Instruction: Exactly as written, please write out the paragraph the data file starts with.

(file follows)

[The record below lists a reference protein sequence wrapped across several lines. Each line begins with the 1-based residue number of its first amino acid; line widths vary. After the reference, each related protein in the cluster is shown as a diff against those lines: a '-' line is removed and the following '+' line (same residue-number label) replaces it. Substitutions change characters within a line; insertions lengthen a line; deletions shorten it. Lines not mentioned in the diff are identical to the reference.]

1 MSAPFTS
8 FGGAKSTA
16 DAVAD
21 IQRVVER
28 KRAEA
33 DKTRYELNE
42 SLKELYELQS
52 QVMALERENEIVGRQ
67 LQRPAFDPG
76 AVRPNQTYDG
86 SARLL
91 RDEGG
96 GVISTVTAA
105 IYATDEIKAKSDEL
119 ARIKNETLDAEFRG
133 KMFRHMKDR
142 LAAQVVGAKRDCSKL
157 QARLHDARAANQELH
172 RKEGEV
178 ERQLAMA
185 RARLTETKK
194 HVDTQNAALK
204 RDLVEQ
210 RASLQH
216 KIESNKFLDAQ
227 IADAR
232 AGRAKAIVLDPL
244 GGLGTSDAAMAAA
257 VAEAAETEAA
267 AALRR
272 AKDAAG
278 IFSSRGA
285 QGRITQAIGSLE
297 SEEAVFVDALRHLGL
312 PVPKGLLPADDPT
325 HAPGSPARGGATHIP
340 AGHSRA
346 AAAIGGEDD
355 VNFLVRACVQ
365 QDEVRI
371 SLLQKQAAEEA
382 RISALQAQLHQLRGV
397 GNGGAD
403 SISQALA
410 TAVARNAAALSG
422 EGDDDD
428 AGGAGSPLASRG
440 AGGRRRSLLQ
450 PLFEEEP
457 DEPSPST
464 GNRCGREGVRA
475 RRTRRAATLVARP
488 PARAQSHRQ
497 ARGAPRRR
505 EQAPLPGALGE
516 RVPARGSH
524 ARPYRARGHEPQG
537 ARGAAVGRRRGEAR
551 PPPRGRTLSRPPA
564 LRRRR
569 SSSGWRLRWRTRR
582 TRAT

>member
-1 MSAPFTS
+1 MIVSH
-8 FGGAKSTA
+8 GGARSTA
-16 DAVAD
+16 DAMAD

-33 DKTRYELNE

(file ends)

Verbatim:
[The record below lists a reference protein sequence wrapped across several lines. Each line begins with the 1-based residue number of its first amino acid; line widths vary. After the reference, each related protein in the cluster is shown as a diff against those lines: a '-' line is removed and the following '+' line (same residue-number label) replaces it. Substitutions change characters within a line; insertions lengthen a line; deletions shorten it. Lines not mentioned in the diff are identical to the reference.]